No quotas or queues for the Sacred Heart

Earlier this month I wrote a reflection on the Sacred Heart, published on our diocesan website for the Feast, ten days ago. As we're still in the month of the Sacred Heart I thought I'd share it here, too. I wrote it when church buildings and non-essential shops had just re-opened - I've adapted the opening lines, as we're now later in the month, and to reflect the latest easing of lockdown measures. I've also inserted two images of some of the text, created by one of my Caritas colleagues for our social media, and used here with her blessing.

Two weeks ago, our churches were able to open their doors for the first time in three months – albeit with necessary restrictions and doorkeepers. Some have been able to visit, with joy; others have stayed away, housebound or still needing to shield. Most shops have reopened too, with queues and protective measures, while the hospitality industry is preparing to woo and welcome us back next weekend - again, with screens and quotas. While some are relishing this increased access, others remain wary. So, it’s lovely that this month we celebrate the Sacred Heart, which is always open, in generously loving, merciful welcome - with absolutely no restrictions, quotas, queues or doorkeepers! This Heart is a space wide and deep enough for everyone who wishes to enter for solace or simply to be, and for all the anguish, brokenness and pain being poured into it, alongside all the beauty and joy.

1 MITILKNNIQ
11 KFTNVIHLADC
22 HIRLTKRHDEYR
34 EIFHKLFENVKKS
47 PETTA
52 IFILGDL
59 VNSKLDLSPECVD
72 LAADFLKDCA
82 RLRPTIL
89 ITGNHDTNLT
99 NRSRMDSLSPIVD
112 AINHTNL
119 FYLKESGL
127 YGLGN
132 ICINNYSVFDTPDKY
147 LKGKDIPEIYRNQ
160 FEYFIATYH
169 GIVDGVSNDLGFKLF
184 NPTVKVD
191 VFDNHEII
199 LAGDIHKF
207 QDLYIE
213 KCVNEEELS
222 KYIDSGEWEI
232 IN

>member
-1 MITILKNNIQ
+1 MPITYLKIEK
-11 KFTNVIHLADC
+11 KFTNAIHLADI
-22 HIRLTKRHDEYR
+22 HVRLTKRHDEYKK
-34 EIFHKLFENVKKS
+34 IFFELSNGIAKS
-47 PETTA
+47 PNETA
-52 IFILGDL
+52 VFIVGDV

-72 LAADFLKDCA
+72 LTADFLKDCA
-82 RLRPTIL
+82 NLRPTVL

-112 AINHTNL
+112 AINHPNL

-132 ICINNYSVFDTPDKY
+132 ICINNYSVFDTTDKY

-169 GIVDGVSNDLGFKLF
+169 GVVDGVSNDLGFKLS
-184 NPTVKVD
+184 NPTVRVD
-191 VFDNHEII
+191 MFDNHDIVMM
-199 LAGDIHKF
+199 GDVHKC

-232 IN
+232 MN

And here, vitally, we’re invited to the intimacy which lies at the heart of devotion to the Sacred Heart: not to gaze on Jesus from afar, but to come as close as possible; to feel his heartbeat, to touch his wounds; to enter into and remain in the depths of his Heart. And crucially, to enter into the dispositions of his Heart: to learn from Jesus’ attitudes and ways of relating; to discover his Heart, wholly given to God and to all people, and to make those dispositions our own. In our intimacy with Jesus we can increasingly know and draw love from his Heart - for ourselves and our world. This is what widens our capacity to love; what opens our hearts, especially to wherever there is pain and suffering.

This year especially we might come to this feast, and to the Heart of Jesus, feeling weary and heavy-laden, and greatly in need of rest. We come in a world filled with disease, anger and fear, and so much which breaks our hearts on a daily basis - to say nothing of our own wounds, struggles, fragility and losses. But we come, and can celebrate, because however much pain is poured into Jesus' Heart, it cannot drown out the unmeasured streams of tenderness, compassion and deep, deep love which already fill it and, overflowing, pour out.